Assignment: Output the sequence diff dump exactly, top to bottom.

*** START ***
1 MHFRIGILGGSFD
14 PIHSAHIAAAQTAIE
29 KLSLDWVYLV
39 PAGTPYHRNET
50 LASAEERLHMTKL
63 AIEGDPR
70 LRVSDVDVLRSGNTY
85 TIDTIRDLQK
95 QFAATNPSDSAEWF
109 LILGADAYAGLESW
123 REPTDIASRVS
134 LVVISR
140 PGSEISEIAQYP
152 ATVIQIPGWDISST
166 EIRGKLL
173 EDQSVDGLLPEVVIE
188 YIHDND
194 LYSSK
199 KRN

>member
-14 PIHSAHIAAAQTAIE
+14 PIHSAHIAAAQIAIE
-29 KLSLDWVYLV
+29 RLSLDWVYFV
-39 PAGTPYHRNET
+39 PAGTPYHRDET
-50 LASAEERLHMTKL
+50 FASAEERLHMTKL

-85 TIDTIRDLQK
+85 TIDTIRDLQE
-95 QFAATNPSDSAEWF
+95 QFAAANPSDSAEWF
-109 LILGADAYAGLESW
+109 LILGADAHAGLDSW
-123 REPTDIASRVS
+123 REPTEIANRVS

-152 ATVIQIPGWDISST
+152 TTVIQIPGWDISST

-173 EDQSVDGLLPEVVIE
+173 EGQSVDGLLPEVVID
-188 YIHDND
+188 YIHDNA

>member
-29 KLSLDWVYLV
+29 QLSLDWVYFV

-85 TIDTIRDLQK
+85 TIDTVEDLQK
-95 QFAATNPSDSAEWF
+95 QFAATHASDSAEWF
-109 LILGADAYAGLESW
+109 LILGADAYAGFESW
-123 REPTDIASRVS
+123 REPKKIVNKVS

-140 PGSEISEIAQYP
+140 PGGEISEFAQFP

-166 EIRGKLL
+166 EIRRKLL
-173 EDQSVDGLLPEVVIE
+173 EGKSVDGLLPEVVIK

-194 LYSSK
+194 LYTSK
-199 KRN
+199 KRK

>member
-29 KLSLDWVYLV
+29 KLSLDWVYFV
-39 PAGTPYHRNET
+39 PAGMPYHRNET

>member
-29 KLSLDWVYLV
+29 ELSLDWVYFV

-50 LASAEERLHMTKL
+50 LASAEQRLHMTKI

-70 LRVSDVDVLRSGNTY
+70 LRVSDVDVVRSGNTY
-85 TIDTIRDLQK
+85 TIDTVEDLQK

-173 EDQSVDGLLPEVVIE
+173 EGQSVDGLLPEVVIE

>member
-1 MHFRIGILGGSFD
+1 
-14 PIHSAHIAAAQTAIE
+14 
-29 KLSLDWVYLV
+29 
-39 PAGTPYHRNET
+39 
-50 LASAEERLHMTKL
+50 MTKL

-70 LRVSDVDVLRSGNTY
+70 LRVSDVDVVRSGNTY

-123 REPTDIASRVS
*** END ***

1 MHFRIGILGGSFD
14 PIHSAHIAAAQTAIE
29 KLSLDWVYLV
39 PAGTPYHRNET
50 LASAEERLHMTKL
63 AIEGDPR
70 LRVSDVDVLRSGNTY
85 TIDTIRDLQK
95 QFAATNPSDSAEWF
109 LILGADAYAGLESW
123 REPTDIASRVS
134 LVVISR
140 PGSEISEIAQYP
152 ATVIQIPGWDISST
166 EIRGKLL
173 EDQSVDGLLPEVVIE
188 YIHDND
194 LYSSK
199 KRN

>member
-14 PIHSAHIAAAQTAIE
+14 PIHSAHIAAAQIAIE
-29 KLSLDWVYLV
+29 RLSLDWVYFV
-39 PAGTPYHRNET
+39 PAGTPYHRDET
-50 LASAEERLHMTKL
+50 FASAEERLHMTKL

-85 TIDTIRDLQK
+85 TIDTIRDLQE
-95 QFAATNPSDSAEWF
+95 QFAAANPSDSAEWF
-109 LILGADAYAGLESW
+109 LILGADAHAGLDSW
-123 REPTDIASRVS
+123 REPTEIANRVS

-152 ATVIQIPGWDISST
+152 TTVIQIPGWDISST

-173 EDQSVDGLLPEVVIE
+173 EGQSVDGLLPEVVID
-188 YIHDND
+188 YIHDNA

>member
-29 KLSLDWVYLV
+29 QLSLDWVYFV

-85 TIDTIRDLQK
+85 TIDTVEDLQK
-95 QFAATNPSDSAEWF
+95 QFAATHASDSAEWF
-109 LILGADAYAGLESW
+109 LILGADAYAGFESW
-123 REPTDIASRVS
+123 REPKKIVNKVS

-140 PGSEISEIAQYP
+140 PGGEISEFAQFP

-166 EIRGKLL
+166 EIRRKLL
-173 EDQSVDGLLPEVVIE
+173 EGKSVDGLLPEVVIK

-194 LYSSK
+194 LYTSK
-199 KRN
+199 KRK

>member
-29 KLSLDWVYLV
+29 KLSLDWVYFV
-39 PAGTPYHRNET
+39 PAGMPYHRNET

>member
-29 KLSLDWVYLV
+29 ELSLDWVYFV

-50 LASAEERLHMTKL
+50 LASAEQRLHMTKI

-70 LRVSDVDVLRSGNTY
+70 LRVSDVDVVRSGNTY
-85 TIDTIRDLQK
+85 TIDTVEDLQK

-173 EDQSVDGLLPEVVIE
+173 EGQSVDGLLPEVVIE

>member
-1 MHFRIGILGGSFD
+1 
-14 PIHSAHIAAAQTAIE
+14 
-29 KLSLDWVYLV
+29 
-39 PAGTPYHRNET
+39 
-50 LASAEERLHMTKL
+50 MTKL

-70 LRVSDVDVLRSGNTY
+70 LRVSDVDVVRSGNTY

-123 REPTDIASRVS